In addition to a collection of rich individual interviews and regular programs, Status/الوضع also publishes panels, lectures, and selected presentations from conferences with every issue of the audio journal. For Issue 2.2, we highlight a conference which seeks to interrogate normative understandings of civil society in the Arab region, moving beyond tired tropes and methodological approaches that have largely emanated from mainstream knowledge production.
On 20-22 February 2015, the Asfari Institute for Civil Society and Citizenship at the American University of Beirut and the Arab Studies Institute co-sponsored the first annual "Exploring an Agenda for Active Citizenship" conference in Beirut, Lebanon. The conference commemorated the fourth anniversary of the revolts that began in Tunisia in the final days of 2010 and rapidly spread to nearly half the countries of the Arab region. The revolts provided a stellar example of the power of citizen engagement as millions of people took to the streets and toppled long-time authoritarian regimes or leaders, changing perceptions of the “Arab Street” for good. Four years later, where are those millions? How do we understand and assess their successes or failures in achieving their demands for freedom, dignity, and social justice? Do we know enough about the historical roots of civil society activism in the region to ascribe cause-and-effect in regard to these events? What are the medium and long-term prospects for the future of citizenship participation in the public sphere, given the current realities? What are the factors that give rise to hope in some countries or open the pit of despair in others?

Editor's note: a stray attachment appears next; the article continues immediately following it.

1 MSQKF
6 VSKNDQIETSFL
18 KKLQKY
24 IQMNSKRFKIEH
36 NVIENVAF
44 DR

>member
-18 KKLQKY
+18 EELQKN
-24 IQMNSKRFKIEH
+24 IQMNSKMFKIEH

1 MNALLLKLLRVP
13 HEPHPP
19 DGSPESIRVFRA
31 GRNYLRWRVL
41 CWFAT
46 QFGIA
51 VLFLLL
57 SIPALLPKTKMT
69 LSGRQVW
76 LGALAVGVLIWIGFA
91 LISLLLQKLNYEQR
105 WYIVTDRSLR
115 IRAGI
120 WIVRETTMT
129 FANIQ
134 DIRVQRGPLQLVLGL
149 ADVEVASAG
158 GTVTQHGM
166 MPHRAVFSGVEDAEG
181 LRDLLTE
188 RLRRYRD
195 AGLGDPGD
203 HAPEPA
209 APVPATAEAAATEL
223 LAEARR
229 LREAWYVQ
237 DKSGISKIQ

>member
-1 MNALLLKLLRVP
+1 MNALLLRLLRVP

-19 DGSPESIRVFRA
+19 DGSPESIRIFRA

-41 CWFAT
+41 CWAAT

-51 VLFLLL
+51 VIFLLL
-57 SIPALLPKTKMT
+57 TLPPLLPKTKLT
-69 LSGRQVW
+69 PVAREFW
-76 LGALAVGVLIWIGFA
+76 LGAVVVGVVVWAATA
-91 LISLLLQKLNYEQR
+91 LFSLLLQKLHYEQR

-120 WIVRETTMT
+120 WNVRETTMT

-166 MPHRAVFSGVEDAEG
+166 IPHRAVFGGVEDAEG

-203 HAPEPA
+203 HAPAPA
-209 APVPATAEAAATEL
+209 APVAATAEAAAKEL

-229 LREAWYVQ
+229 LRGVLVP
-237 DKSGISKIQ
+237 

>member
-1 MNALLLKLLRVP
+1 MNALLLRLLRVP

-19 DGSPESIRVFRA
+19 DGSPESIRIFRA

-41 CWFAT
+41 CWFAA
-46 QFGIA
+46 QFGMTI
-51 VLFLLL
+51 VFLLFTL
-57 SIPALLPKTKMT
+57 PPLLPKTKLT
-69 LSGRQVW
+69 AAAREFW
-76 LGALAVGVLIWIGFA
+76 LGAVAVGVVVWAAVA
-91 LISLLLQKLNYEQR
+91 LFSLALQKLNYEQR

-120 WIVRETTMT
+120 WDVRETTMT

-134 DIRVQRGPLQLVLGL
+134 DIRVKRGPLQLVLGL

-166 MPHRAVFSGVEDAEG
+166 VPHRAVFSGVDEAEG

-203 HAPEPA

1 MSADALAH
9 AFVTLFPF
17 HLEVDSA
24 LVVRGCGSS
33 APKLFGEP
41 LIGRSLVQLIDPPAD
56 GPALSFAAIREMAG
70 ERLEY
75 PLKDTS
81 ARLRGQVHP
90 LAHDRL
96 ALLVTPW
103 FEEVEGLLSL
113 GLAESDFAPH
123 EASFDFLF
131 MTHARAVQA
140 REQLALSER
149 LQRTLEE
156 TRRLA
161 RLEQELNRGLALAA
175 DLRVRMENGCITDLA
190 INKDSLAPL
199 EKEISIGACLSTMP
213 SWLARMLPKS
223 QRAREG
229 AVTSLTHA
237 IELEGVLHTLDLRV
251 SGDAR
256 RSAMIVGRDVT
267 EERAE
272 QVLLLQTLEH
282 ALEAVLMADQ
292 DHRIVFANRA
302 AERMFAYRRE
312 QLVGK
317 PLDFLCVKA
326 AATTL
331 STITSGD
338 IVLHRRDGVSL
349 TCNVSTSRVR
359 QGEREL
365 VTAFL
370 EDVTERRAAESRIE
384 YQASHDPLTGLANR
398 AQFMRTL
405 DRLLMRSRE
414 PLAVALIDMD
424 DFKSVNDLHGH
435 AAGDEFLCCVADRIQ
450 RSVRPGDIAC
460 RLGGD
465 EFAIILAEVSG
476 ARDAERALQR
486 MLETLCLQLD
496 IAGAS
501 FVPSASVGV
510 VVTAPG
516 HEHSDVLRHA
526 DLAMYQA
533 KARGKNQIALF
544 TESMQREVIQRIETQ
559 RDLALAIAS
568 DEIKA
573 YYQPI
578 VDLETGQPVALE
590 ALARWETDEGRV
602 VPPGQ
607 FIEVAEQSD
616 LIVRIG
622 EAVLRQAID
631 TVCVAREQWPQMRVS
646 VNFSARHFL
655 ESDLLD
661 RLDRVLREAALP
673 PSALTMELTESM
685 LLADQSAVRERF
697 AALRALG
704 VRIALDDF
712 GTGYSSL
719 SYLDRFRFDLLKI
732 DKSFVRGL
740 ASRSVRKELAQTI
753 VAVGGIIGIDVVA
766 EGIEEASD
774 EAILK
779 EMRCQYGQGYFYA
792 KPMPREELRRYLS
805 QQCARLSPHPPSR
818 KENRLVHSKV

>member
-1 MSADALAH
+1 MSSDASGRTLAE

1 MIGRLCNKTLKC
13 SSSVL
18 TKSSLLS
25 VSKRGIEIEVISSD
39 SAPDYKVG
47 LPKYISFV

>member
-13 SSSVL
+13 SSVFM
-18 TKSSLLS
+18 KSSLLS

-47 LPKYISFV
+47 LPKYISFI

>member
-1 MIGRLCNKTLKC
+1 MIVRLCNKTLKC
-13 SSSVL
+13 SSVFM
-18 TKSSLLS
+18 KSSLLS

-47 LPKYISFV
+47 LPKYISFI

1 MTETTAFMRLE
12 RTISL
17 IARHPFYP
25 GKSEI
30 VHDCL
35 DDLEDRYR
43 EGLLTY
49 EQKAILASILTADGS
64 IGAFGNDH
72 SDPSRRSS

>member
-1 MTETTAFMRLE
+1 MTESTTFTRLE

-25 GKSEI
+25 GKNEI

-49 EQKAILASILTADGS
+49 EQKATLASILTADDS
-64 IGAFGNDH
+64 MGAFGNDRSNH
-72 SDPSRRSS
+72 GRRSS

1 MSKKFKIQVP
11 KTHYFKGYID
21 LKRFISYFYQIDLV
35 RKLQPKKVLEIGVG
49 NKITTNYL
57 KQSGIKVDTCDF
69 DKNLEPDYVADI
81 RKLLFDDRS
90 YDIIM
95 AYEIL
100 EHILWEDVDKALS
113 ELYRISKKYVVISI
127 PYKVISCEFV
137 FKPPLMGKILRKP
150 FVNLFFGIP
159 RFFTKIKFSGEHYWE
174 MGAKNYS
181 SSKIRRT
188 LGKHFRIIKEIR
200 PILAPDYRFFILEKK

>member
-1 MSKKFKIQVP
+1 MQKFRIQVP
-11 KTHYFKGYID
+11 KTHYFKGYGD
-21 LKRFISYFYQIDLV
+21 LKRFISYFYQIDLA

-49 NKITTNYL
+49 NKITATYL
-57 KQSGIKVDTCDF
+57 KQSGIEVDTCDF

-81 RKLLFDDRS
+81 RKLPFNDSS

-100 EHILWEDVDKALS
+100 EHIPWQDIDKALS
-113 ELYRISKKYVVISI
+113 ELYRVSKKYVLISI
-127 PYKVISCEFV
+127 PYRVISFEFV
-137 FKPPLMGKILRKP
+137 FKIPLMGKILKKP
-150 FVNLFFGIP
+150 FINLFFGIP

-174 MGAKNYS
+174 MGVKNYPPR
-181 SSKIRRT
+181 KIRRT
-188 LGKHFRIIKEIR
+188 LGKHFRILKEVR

The conference did not claim to assess the Arab uprisings as such. Rather, its purpose was to shed light on the dynamics of civil society and citizen activism in the region, and to promote an understanding of the historical, political, economic, and legal factors affecting this activism. It also aimed to gather collective wisdom as to the short and long-term potential for continued citizen engagement, fill knowledge gaps, assist the Asfari Institute to develop its research agenda, and point the way toward future programming.
For a full report detailing the proceedings that took place throughout the three-day conference, click here: storify.com/jadaliyya/report-on-the-arab-studies-institute-and-asfari-in
The player below includes presentations by nine individuals, covering a wide array of topics and countries.
Ammar Djeffal, Université d`Alger
Dina El Khawaga, Arab Reform Initiative
Ala`a Shehabi, University of Lund
Carmen Geha, American University of Beirut
Ziad Abu Rish, Ohio University
Wael Gamal, Journalist and Researcher
Rima Majed, American University of Beirut
Samia Errazzouki, Georgetown University
Rim Turkmani, London School of Economics and Political Science